# Computer Aided Constructions in Graph Theory 2022 (CGT2022)

The aim of the workshop is to bring together young researchers in Graph Theory whose work includes a significant computational component. Participants are generally expected to prepare a short article about the specifics of the use of computers in their respective research fields and to present a 20 minute talk based on this article. On site collaboration and exchange of ideas, techniques, tricks or hints is particularly encouraged. Doctoral students presenting preliminary reports on their work, wishing to learn more about the use of computers in other areas of Graph Theory, or simply looking for inspiration, are specifically encouraged to apply.

All topics involving the use of computers in Graph Theory (or even broadly, in Combinatorics) will be considered. Each submitted contribution will be reviewed by two members of the Programme Committee and evaluated with regard to the relevance of the topic, the originality of the use of the computing techniques, and the contribution’s potential in becoming a topic of shared interest among the participants of the workshop.

The workshop is part of the ITAT conference, which takes place in hotel Tatrawest, Zuberec, Západné Tatry, Slovakia, from September 23rd to September 27th, 2022.

The expected length of submissions should be about 4-10 pages of two-columns A4 format (including references), written in English, using LaTeX (LaTeX class), and submissions must be submitted using the EasyChair system. The accepted papers will be published in ITAT proceedings available through the CEUR Workshop Proceedings publication service (CEUR-WS.org), indexed in DBLP and Scopus.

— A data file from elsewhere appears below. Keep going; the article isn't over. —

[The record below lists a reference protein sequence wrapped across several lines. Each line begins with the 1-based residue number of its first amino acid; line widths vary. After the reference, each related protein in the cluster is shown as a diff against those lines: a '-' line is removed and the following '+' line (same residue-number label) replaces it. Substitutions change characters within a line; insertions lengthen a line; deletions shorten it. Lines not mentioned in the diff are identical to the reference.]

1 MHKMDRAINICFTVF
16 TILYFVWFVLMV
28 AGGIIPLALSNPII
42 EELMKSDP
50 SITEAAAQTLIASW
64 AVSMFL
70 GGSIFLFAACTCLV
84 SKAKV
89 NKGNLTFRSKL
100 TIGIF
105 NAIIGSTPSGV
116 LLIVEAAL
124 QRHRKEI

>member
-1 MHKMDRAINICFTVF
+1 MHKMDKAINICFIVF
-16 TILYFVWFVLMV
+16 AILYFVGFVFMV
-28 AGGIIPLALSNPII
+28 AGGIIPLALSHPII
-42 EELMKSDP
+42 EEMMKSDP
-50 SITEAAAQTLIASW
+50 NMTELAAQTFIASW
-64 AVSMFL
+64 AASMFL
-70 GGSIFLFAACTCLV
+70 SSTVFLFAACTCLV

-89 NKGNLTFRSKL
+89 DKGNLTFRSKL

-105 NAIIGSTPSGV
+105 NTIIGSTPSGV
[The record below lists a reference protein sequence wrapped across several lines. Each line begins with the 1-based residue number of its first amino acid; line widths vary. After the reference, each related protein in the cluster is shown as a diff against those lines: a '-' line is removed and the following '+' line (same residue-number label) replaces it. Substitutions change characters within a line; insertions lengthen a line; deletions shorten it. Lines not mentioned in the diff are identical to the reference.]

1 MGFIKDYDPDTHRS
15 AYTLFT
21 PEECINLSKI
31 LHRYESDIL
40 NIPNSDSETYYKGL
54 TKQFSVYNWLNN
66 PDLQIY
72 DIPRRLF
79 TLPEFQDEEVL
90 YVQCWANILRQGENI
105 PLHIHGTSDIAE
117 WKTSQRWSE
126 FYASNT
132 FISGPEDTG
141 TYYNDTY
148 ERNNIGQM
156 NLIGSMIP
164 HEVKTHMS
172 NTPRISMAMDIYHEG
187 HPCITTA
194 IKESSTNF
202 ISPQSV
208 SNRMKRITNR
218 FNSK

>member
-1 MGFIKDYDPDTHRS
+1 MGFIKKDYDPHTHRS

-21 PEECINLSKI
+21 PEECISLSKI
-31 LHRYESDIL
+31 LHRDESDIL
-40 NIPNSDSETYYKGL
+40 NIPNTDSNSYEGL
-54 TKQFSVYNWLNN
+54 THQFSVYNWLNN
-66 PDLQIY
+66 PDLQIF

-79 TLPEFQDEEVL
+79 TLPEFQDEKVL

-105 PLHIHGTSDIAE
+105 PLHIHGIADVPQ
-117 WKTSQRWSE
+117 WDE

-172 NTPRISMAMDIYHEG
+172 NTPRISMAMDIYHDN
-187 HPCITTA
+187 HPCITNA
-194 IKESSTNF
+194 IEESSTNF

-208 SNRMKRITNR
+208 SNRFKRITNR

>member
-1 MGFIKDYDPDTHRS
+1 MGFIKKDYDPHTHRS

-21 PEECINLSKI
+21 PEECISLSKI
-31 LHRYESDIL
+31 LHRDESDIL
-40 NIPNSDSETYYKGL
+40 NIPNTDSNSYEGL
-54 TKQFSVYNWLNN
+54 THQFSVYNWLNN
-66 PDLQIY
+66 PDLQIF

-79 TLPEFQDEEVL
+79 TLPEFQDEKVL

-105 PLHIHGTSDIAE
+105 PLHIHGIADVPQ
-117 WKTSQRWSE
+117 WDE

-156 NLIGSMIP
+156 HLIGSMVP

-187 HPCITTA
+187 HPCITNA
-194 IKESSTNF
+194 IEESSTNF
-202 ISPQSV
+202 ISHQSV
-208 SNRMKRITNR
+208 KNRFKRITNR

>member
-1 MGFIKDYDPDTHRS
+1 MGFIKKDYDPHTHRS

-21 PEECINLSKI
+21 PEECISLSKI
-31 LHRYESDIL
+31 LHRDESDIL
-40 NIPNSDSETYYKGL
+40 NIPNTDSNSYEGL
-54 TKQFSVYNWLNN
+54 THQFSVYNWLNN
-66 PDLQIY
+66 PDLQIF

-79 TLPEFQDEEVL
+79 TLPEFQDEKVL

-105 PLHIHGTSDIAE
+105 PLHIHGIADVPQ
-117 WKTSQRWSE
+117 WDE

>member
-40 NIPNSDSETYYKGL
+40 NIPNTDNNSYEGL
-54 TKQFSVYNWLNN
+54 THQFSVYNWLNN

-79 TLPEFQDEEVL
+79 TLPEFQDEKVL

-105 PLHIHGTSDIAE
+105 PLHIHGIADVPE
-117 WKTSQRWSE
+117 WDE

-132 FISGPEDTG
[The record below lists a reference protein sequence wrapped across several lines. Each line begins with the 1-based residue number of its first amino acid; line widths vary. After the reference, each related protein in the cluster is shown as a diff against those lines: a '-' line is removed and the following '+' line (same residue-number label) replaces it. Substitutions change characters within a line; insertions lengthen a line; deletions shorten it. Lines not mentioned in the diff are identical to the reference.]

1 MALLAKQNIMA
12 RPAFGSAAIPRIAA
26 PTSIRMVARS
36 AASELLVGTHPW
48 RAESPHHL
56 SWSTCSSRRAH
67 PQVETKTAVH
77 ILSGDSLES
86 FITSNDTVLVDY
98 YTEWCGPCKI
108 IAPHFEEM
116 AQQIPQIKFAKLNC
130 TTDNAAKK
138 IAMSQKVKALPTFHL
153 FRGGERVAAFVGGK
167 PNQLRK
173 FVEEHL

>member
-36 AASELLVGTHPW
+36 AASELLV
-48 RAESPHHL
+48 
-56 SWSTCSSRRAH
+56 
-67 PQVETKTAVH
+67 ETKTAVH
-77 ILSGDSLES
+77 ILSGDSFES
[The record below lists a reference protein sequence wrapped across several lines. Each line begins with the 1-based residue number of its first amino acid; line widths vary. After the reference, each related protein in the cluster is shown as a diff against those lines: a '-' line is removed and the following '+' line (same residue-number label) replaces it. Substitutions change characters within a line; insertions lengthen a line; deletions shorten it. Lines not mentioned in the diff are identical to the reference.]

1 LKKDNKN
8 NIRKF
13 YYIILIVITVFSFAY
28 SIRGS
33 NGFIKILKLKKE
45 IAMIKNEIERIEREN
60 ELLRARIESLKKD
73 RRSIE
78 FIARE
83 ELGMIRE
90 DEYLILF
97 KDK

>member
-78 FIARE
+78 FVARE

The registration fee for the ITAT conference covers not only participation, but also 4 nights lodging and 4 days full catering at the conference hotel: 340 € regular, 290 € for students.

### Invited talk

- Jan Goedgebeur (KU Leuven, Belgium):
**An introduction to computational graph theory and generation algorithms**Read more...

Important dates | |
---|---|

Paper submission | June 30, 2022 |

Acceptance/rejection notification | July 29, 2022 |

Camera-ready submission | August 8, 2022 |

### Program committee

- Marien Abreu, Universita degli Studi della Basilicata, Italy
- Grahame Erskine, Open University, UK
- Geoffrey Exoo, Indiana State University, USA
- Slobodan Filipovski, University of Primorska, Slovenia
- Štefan Gyurki, Slovak Technikal University, Slovakia
- Tatiana Jajcayová Comenius University, Slovakia
**co-chair** - Robert Jajcay, Comenius University, Slovakia
**co-chair** - Jan Karabáš, Matej Bell University, Slovakia
- Petr Kovář, Technical University of Ostrava, Czech Republic
- Tereza Kovářová, Technical University of Ostrava, Czech Republic
- Rastislav Kráľovič, Comenius University, Slovakia
- Robert Lukoťka, Comenius University, Slovakia
- Martin Mačaj, Comenius University, Slovakia
**co-chair** - Ján Mazák, Comenius University, Slovakia
- Primož Šparl, University of Ljubljana, Slovenia
- James Tuite, Open University, UK

### Session with presentations without papers (Saturday 24, 14:00 - 17:00)

**14:00-14:30 Ján Karabáš: On Improvements to the Recursive Edge-Coloring Algorithm***Abstract*

(join work Jakub Strmeň KI FPV UMB, Ján Karabáš MÚ SAV BB)

The recursive edge colouring algorithm is well-known to be exponential, even for cubic graphs - the simplest case of non-trivial (undirected) graphs. Although one can get impression that program implementing a recusive colouring may not be useful in most instances of the problem, the opposite is often true. We will show that such a program, implementing several small improvements, can be handy in research of chromatic and structural properties of reasonably big snarks. We will also discuss the implementantion of this algorithm (with improvements) using modern programming languages, and we will compare the standard implementations in C++ and in Rust. We will shortly sketch other algorithms and briefly discuss pros and cons of their use in particular tasks.